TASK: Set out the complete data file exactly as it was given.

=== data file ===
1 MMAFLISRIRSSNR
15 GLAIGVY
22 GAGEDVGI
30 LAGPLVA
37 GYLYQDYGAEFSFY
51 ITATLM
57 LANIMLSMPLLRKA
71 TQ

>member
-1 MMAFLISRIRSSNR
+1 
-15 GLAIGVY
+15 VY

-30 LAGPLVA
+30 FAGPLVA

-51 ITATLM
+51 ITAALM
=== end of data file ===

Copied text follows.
1 MMAFLISRIRSSNR
15 GLAIGVY
22 GAGEDVGI
30 LAGPLVA
37 GYLYQDYGAEFSFY
51 ITATLM
57 LANIMLSMPLLRKA
71 TQ

>member
-1 MMAFLISRIRSSNR
+1 
-15 GLAIGVY
+15 VY

-30 LAGPLVA
+30 FAGPLVA

-51 ITATLM
+51 ITAALM